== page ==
How In-House Counsel Use Social Media

The blogosphere contains many posts about how you can use social media to advance your legal marketing efforts. Given the sheer volume of such posts, we imagine that only Luddites would fail to use social media today. This belief is reinforced by statistics apparently showing that only in the most remote parts of Africa, where there is no access to Wi-Fi, do people neither tweet nor maintain online friends.

No matter what you do to market your practice, you must be where your clients are. You join groups where clients belong, write articles that will be published in places where clients can read them and attend conferences that your clients also attend. Therefore, it only makes sense to get a realistic picture of how your clients use social media. If they are there, you need to be there, too.

Social media use by in-house counsel at all-time high

That headline appeared in The National Law Journal earlier this year. No surprise in this statement. No one would ever expect that social media use has somehow decreased over the past few years.

However, careful reading of the study, conducted by Greentarget, Inside Counsel and Zeughauser Group, surprised me. When I think about “social media,” I focus on the “social.” In other words, people are interacting with one another online. The top players in this space are, of course, Twitter, Facebook and LinkedIn. I was particularly curious to see just how frequently in-house counsel used the three.

Surprise: How social media is defined

According to the survey, three tools were most popular among professionals. Most popular was, not surprisingly, LinkedIn. Second and third were Wikipedia and blogs.

I am not surprised that in-house counsel use these last two tools, but I am surprised that they are considered social media. To me, they are research and information tools. Blogs are somewhat interactive in the comments portion, I suppose, but most of the substantive blogs that I read have no comments. In short, there is nothing particularly “social” about them.

No surprise: Twitter and Facebook used little

Fifty-seven percent of the in-house counsel surveyed never use Facebook for professional reasons. Seventy-two percent never use Twitter. Further, the statistics seem to indicate that only about ten percent actually use these two sites in any regular fashion in their professional lives.

My personal takeaway

When you read an article or blog post in which a social media consultant proclaims that “everyone is doing it,” allow your lawyer-skepticism DNA to rise to the top.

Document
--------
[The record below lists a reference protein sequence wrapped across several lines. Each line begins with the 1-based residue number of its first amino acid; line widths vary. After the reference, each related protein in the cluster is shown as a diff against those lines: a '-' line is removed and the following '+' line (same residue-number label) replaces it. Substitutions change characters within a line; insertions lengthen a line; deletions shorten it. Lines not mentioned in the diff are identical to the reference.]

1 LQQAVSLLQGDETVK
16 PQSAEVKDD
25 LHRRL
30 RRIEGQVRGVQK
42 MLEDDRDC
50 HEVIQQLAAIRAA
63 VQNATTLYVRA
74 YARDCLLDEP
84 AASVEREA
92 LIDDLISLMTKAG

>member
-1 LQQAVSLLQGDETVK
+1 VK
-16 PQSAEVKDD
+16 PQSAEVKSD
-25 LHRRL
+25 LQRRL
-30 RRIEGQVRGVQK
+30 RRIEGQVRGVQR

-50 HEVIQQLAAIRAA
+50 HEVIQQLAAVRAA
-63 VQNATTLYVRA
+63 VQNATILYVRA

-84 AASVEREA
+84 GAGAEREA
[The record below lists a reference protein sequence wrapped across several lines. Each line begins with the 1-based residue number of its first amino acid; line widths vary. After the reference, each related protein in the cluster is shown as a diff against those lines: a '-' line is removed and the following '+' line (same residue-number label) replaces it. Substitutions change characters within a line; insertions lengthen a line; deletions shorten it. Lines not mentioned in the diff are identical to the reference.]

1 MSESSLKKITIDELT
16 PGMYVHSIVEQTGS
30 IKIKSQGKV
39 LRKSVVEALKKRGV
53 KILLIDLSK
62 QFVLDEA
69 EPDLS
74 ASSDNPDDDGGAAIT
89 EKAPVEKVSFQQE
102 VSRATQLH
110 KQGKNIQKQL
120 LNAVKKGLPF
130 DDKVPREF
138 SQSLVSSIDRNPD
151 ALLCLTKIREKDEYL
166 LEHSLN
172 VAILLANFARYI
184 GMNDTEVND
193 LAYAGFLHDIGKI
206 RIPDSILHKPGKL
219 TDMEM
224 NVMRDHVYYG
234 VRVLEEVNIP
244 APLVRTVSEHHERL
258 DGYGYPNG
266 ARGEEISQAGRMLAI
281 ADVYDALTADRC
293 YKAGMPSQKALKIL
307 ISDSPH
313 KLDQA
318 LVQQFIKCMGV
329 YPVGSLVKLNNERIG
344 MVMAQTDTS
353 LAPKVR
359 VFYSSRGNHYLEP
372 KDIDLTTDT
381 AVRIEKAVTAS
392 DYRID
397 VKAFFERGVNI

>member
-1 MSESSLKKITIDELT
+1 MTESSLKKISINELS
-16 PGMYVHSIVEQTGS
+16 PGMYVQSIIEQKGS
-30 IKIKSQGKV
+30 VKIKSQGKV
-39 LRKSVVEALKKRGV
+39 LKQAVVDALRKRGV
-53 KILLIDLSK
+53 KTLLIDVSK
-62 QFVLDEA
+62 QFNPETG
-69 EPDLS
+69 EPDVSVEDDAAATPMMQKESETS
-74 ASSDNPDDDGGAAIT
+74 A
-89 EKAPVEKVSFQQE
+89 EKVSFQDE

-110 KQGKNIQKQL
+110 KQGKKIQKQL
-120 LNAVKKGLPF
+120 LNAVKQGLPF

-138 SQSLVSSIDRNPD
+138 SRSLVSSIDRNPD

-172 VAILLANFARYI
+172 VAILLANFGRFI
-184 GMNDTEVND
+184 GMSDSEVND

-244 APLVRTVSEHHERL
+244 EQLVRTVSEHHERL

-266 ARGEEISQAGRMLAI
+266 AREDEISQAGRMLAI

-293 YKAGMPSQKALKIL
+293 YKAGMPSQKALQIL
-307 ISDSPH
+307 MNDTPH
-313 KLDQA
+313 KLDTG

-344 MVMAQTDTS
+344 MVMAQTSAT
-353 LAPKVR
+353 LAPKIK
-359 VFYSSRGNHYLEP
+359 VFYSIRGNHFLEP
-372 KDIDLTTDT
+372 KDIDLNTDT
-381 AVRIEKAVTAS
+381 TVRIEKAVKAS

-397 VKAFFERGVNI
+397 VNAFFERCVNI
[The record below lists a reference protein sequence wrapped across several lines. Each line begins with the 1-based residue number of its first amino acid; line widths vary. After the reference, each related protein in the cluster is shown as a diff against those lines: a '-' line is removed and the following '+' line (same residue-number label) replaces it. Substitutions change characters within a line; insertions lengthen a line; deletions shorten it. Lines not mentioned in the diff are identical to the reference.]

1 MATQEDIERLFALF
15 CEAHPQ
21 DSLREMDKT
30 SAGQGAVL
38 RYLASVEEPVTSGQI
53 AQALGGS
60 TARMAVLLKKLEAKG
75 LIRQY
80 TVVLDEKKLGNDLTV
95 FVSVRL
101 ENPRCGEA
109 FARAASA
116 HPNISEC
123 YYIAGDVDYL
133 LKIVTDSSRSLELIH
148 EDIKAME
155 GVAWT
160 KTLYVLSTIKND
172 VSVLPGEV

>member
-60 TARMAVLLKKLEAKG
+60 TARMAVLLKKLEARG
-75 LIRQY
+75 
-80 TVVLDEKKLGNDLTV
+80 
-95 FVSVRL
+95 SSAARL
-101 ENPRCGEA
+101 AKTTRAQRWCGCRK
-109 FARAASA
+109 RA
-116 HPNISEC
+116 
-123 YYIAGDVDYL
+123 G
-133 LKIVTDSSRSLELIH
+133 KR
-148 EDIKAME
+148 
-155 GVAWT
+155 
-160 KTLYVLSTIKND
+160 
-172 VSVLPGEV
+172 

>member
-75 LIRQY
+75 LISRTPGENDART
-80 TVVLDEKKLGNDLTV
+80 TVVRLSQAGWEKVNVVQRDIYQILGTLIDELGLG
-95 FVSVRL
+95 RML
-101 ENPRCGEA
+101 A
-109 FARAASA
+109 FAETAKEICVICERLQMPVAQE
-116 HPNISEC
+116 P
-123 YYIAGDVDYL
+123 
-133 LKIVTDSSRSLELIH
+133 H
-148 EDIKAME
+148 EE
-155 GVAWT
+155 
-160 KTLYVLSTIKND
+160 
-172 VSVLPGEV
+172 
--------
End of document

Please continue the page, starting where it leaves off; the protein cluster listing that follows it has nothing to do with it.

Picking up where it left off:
Yes, everyone is on LinkedIn. So what? I’ve read almost everything written about how to use LinkedIn as a business development tool. Most of it makes sense to me. However, I can count on one hand the lawyers I know who actively use LinkedIn in a highly effective business development fashion. Everyone has plenty of connections, but that’s all. They don’t seem to have new clients.

Twitter and Facebook can also be effective tools. I once landed a new corporate client that originated from a tweet. But use your time judiciously. The vast majority of your clients are not yet using these social networking tools to find lawyers.

By all means, keep on blogging or start your own blog. In my view, blog posts have replaced the articles that lawyers used to write for bar journals and newspapers. They are a valuable means to get your name out there and enhance your reputation.

Everyone isn’t doing it

Be wary of articles that tout the ROI from using social media. First, consider the author. Many such articles are written by social media consultants who are selling their services. Why wouldn’t they tout returns? When the information is provided by a more neutral source, look closely at the statistics being cited. Often, they are not as compelling as many social media enthusiasts would like you to believe.



  1. Avatar Mark says:

    When I was in-house counsel, I never used social media. Now that I am a solo I am just getting used to the idea of using social media to expand my practice. However, I remain unconvinced that joining Facebook has any social or business utility.

  2. Avatar dstevenson says:

    I’d lov to know what those handful of lawyers who use LinkedIn effectively are doing differently from the rest of us. For most of us, it’s about as useful as having your name in the “Who’s Who of American High School Students.”

    • Avatar Sam Glover says:

      To me, LinkedIn feels more like having my name on a lot of telemarketers’ email lists.

      I remain unconvinced that any lawyers are actually using LinkedIn “effectively” — meaning as a way to reliably generate quality referrals.

  3. Avatar LisaLoeffler says:

    LinkedIn has never provided a community to instinctively & regularly spark conversation – the platform is just not natural or intuitive for that. People spend more time on Twitter & Facebook.

    If you are helpful to others and provide valuable information that will potentially solve their challenges…you’ll gain a following. If you always take the “how can I help” vs. “what’s in it for me” you’ll typically have solid social results and build real relationships.

    Like all relationships…this takes time and doesn’t happen over night. Social is about being social, not doing social.

    Hope it helps! lisa loeffler,

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